The benefits of probiotics or “health bacteria” in skin care most often found in fermented foods with live active cultures. For example: Greek yogurt and kimchi.
This is not a new topic. More than 80 years ago, dermatologists John H. Stokes hypothesized that the stress we experience in life had the ability to negative alter gut health leading to inflammation on the skin’s surface. He proposed that consuming the probiotic Lactobacillus acidophilus could help the skin, and in recent years these theories are becoming very popular.
Dr. Rebecca Kazin, board-certified dermatologist at the Washington Institute of Dermatologic Laser Surgery, tell us that having healthy intestinal flora—the bacteria present in our gut—isn’t only important for our digestion tract, but can also be good for our skin. “Maintaining [a heathy flora] is important and probiotics are a great way of doing this,” she says.
To understand the science behind fermented skin care, think of digestive enzymes. Just as fermented foods and enzyme supplements aid in the digestion and absorption of nutrients you consume, fermentation of the nutrients in topical skin care makes them more concentrated and easily absorbed.
These beauty products often contain fruit, herbs and yeast, all of which can be fermented. The fermentation process transforms the natural substances in a moisturizer, serum or mask, enabling the skin to more readily accept and absorb these ingredients.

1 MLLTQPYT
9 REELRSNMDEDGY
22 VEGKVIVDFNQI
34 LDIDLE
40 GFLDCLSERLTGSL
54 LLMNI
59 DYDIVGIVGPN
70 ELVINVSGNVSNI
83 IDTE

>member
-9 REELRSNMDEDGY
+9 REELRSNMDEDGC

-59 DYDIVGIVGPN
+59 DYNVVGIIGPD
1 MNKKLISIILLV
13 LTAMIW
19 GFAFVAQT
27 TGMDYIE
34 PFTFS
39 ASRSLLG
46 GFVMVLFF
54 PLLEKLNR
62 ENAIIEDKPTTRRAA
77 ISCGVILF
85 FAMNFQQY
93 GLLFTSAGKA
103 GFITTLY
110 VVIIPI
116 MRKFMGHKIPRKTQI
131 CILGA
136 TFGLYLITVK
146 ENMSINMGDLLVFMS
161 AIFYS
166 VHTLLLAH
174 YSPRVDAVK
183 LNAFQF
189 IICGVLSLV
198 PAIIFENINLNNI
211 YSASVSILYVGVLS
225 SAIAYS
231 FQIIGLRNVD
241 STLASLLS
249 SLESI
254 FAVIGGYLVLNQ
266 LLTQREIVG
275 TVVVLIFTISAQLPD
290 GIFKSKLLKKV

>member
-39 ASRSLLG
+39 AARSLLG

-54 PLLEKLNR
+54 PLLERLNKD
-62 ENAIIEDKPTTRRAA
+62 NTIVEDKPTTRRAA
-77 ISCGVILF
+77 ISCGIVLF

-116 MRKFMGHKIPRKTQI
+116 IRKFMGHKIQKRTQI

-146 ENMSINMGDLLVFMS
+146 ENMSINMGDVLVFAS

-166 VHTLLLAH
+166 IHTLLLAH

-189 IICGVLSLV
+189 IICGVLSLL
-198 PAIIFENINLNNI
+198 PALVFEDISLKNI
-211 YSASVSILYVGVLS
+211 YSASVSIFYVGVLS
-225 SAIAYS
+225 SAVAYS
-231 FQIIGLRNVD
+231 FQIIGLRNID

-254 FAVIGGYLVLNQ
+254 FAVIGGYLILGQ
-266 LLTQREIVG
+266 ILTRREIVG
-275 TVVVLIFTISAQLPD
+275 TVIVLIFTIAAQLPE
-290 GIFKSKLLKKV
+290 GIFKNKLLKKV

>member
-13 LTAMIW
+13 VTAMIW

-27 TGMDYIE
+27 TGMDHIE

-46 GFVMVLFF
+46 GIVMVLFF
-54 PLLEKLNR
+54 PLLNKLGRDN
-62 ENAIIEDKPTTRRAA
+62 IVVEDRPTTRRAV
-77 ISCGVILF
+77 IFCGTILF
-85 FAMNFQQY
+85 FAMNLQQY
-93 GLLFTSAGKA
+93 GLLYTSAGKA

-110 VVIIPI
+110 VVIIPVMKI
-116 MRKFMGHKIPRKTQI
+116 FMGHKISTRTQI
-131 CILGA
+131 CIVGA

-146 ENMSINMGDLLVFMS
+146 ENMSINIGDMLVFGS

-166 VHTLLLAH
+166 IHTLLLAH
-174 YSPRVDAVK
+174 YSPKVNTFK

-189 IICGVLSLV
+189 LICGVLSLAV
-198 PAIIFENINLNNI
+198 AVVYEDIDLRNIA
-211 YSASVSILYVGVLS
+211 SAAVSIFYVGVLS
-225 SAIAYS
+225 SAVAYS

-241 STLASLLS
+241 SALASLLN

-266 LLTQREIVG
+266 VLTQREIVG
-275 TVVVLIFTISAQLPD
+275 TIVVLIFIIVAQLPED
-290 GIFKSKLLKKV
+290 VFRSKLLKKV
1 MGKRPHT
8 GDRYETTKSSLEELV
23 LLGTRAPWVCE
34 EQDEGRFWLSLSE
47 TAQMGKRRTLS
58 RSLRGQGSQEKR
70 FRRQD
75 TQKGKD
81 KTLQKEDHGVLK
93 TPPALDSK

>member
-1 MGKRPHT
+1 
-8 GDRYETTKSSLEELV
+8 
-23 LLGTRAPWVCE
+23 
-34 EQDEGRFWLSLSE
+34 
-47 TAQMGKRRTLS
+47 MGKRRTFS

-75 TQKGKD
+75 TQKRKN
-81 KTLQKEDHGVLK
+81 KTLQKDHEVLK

In addition to easier and quicker absorption, fermentation also works to increase the nutrient density, making the product’s natural ingredients more powerful. Wine for instance, has greater overall antioxidant capacity than grape juice.
Often fermented yeast extract is included in these formulations, since the fermentation process produces amino acids and peptides that help skin’s cellular renewal. In 2007 a study in Dermatologic Therapy found that fermented yeast extract could help diminish the signs of skin aging by improving collagen synthesis.
EAT UP: PROBIOTIC FOODS
Interested in incorporating more probiotics into your diet to reap the possible skin care benefits? Look for foods like yogurt, aged cheese, kefir, kombucha, kimchi, and sauerkraut on your next trip to the supermarket.
While further study is needed to substantiate the actual affects of probiotics on our skin, eating a well-balanced diet is always a good choice for your overall well-being!